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2 of 2 people found the following review helpful
4.0 out of 5 stars Slightly unrealistic sequel, but still full of character
I enjoyed the emotional chaos and the comedy of "Pot Luck" (or "Spanish Inn" if you prefer) so I went and checked out this sequel "Russian Dolls" as soon as possible. The truth is, it's not as good, and despite having the same writer, most of the same cast and the same apparent style, it still manages to be a very different film from the first.

While the first...
Published on 11 Oct. 2009 by Mr. Stuart Bruce

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3.0 out of 5 stars noy neraly as good as L'Auberge
Sadly, noy neraly as good as L'Auberge Espagnol
Published 2 months ago by frederik riphagen


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2 of 2 people found the following review helpful
4.0 out of 5 stars Slightly unrealistic sequel, but still full of character, 11 Oct. 2009
By 
Mr. Stuart Bruce "DonQuibeats" (Cardiff, UK) - See all my reviews
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I enjoyed the emotional chaos and the comedy of "Pot Luck" (or "Spanish Inn" if you prefer) so I went and checked out this sequel "Russian Dolls" as soon as possible. The truth is, it's not as good, and despite having the same writer, most of the same cast and the same apparent style, it still manages to be a very different film from the first.

While the first film was a believable memoir of a year living as an exchange student, this film seems more like writer-director Cédric Klapisch's personal fantasy.

The main character Xavier is now a writer, who travels between Paris, London and St Petersburg meeting a succession of beautiful women, managing to bed almost every single one of them and then agonising about which one to choose. He behaves quite immorally and doesn't illicit any sympathy at all, yet essentially he 'gets away with it'.

There's much less comedy here than in "Pot Luck". The awkward situations (for example when two of Xavier's out-of-his-league girlfriends accidentally meet) are just awkward, rather than being an amusing farce.

Romain Duris keeps everything subtle with his performance, and essentially just keeps a permanently puzzled expression on his face while he allows everybody else to act around him. The British contingent- Kelly Reilly and Kevin Bishop- get much more substantial and interesting roles here than they did in "Pot Luck", and they both steal the show whenever they're on.

Despite being disappointed by the film compared to "Pot Luck", I'm going to give it 4 stars mainly for the strong cast- as well as Reilly and Bishop, Cecile De France and Audrey Tautou put in great performances.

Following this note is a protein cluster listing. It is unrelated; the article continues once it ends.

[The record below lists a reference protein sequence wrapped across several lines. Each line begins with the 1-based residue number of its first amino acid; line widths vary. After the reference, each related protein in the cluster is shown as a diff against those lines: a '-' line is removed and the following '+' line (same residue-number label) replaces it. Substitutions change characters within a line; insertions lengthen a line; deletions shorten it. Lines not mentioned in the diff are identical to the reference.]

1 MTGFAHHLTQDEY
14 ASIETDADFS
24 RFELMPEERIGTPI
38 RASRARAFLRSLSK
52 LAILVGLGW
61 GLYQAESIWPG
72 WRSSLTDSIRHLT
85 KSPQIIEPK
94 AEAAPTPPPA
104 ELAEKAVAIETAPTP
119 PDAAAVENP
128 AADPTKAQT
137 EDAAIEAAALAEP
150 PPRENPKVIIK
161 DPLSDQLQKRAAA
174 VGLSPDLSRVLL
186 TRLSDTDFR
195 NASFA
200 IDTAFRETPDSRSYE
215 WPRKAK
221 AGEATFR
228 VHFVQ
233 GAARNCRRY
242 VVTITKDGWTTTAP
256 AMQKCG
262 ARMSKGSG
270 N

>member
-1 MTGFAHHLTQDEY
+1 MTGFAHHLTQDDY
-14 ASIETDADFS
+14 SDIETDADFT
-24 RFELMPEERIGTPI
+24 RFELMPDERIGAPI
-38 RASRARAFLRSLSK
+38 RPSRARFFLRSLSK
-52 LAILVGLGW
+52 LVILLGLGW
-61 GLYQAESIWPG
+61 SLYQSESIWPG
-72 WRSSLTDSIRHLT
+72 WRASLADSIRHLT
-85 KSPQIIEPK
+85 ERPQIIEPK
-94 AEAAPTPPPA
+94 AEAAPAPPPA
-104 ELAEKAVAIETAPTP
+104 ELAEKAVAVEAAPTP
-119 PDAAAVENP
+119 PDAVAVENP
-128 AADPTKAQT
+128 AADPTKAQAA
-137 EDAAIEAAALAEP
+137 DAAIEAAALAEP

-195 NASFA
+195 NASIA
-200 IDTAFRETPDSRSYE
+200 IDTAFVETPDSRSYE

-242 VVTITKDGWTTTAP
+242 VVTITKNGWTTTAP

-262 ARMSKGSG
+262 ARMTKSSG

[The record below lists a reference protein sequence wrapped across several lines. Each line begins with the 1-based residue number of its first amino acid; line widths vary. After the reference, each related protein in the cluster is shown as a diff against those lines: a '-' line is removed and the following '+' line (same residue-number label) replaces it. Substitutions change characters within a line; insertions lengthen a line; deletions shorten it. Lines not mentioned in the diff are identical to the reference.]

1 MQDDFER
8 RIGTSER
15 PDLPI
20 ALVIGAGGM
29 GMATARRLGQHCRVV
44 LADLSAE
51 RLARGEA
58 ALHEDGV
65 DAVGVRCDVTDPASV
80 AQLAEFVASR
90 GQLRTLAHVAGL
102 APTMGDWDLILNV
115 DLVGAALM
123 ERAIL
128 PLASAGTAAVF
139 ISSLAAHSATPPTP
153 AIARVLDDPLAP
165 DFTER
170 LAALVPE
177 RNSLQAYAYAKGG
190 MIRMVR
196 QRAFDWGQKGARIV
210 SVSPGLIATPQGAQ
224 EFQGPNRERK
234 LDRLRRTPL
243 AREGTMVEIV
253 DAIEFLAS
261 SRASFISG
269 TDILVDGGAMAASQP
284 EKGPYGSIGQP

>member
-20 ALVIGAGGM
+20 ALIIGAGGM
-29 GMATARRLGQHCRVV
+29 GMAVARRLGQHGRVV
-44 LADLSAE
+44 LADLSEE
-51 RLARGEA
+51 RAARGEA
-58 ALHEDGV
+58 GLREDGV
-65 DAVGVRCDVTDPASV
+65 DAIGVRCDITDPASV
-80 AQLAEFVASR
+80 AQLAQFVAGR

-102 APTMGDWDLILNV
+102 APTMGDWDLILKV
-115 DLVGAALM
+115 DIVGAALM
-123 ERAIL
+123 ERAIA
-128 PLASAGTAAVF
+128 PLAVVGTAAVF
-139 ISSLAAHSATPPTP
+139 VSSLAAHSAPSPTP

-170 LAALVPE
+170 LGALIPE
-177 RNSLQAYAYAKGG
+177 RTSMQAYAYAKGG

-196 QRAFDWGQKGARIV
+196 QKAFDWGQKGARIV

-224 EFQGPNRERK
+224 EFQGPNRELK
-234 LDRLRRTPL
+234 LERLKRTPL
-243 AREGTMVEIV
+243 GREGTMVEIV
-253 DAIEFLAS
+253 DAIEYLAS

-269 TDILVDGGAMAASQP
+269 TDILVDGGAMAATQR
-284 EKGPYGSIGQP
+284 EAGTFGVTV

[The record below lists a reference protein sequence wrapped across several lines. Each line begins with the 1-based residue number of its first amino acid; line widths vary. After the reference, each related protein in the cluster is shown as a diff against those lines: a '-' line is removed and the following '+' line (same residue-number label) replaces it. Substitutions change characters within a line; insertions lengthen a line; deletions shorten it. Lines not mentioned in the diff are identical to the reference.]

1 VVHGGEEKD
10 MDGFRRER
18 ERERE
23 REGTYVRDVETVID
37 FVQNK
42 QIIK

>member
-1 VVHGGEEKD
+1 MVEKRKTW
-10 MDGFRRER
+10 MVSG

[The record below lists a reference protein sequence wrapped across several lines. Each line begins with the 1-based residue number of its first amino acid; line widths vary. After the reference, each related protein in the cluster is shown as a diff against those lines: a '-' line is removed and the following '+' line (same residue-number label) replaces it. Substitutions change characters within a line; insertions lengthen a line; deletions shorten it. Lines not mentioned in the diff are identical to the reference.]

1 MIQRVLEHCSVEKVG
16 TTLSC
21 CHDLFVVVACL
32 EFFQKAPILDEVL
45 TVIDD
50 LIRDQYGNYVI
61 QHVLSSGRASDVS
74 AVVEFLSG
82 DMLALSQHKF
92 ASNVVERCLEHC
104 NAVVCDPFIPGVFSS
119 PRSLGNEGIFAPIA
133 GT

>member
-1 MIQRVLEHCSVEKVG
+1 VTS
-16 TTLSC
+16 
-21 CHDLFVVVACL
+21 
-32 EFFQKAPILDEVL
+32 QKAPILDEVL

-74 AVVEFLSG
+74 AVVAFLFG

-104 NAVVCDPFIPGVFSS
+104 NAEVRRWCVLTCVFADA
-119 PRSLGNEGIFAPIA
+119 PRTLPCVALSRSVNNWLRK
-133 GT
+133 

The main DVD extra is a 45-minute 'making of' which is mainly just handheld 'behind the scenes' camera footage of filming certain scenes, without any narrative and without telling you much of interest about the process. The extras are missable.
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1 of 1 people found the following review helpful
4.0 out of 5 stars "Pot Luck", 5 years on...., 20 April 2012
By 
Tim Kidner "Hucklebrook Hound" (Salisbury, UK) - See all my reviews
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This bright and breezy relationship drama (not a comedy, as some seem to think it is) is about the young French Xavier (Romain Duris), a student in economics in Cedric Klapisch's previous 'Pot Luck', and now a writer.

Basically, we follow him as he travels around Europe and in and out of girl's beds and their lives. From the gorgeous Audrey Tatou's single mother's life in Paris (she was an ex, and for a short time, is no longer) and via some other lovely young ladies, gets to write a screenplay for the BBC, necessitating him to travel to London. Two of the most memorable characters in 'Pot Luck' were Wendy (Kelly Reilly) who had her obnoxious brother, William (Kevin Bishop) come stay at the apartment in Barcelona where they all stayed as young students.

Well, Wendy, he meets up with again, who is having severe boyfriend trouble and he helps her rid of him. Is this now a relationship? Then, brother William, who has miraculously netted himself a Russian ballet dancer, goes off to Moscow to meet her parents and maybe, arrange their wedding. Xavier goes too, with Wendy.

As always with Xavier, distractions somehow, gently, always fall at his feet and as he's always looking for that perfect mate, he's often looking elsewhere - as if there's always something - and someone - better, to fall in love with. If I make this sound as if Xavier is some kind of sex maniac, who is always breaking girl's hearts, no. He is gentle, considerate but also cool and savvy, without being a jerk.